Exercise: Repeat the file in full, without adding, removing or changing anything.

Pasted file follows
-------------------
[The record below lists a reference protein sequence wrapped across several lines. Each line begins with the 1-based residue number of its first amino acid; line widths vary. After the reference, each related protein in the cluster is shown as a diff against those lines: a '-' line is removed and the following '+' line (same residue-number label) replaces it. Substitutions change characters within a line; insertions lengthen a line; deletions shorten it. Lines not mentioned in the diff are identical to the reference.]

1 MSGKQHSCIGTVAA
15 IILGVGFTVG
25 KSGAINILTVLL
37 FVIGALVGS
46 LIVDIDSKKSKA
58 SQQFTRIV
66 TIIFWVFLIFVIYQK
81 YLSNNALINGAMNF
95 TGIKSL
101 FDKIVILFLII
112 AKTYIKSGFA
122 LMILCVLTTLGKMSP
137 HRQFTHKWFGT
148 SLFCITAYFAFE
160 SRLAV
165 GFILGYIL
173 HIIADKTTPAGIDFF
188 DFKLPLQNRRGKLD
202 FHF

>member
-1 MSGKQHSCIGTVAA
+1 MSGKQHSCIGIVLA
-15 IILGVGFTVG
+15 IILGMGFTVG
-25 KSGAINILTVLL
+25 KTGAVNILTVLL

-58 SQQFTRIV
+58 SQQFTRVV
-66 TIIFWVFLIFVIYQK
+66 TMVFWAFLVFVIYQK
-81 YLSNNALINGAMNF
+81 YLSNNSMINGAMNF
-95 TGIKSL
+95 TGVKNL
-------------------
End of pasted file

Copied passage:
[The record below lists a reference protein sequence wrapped across several lines. Each line begins with the 1-based residue number of its first amino acid; line widths vary. After the reference, each related protein in the cluster is shown as a diff against those lines: a '-' line is removed and the following '+' line (same residue-number label) replaces it. Substitutions change characters within a line; insertions lengthen a line; deletions shorten it. Lines not mentioned in the diff are identical to the reference.]

1 MSGKQHSCIGTVAA
15 IILGVGFTVG
25 KSGAINILTVLL
37 FVIGALVGS
46 LIVDIDSKKSKA
58 SQQFTRIV
66 TIIFWVFLIFVIYQK
81 YLSNNALINGAMNF
95 TGIKSL
101 FDKIVILFLII
112 AKTYIKSGFA
122 LMILCVLTTLGKMSP
137 HRQFTHKWFGT
148 SLFCITAYFAFE
160 SRLAV
165 GFILGYIL
173 HIIADKTTPAGIDFF
188 DFKLPLQNRRGKLD
202 FHF

>member
-1 MSGKQHSCIGTVAA
+1 MSGKQHSCIGIVLA
-15 IILGVGFTVG
+15 IILGMGFTVG
-25 KSGAINILTVLL
+25 KTGAVNILTVLL

-58 SQQFTRIV
+58 SQQFTRVV
-66 TIIFWVFLIFVIYQK
+66 TMVFWAFLVFVIYQK
-81 YLSNNALINGAMNF
+81 YLSNNSMINGAMNF
-95 TGIKSL
+95 TGVKNL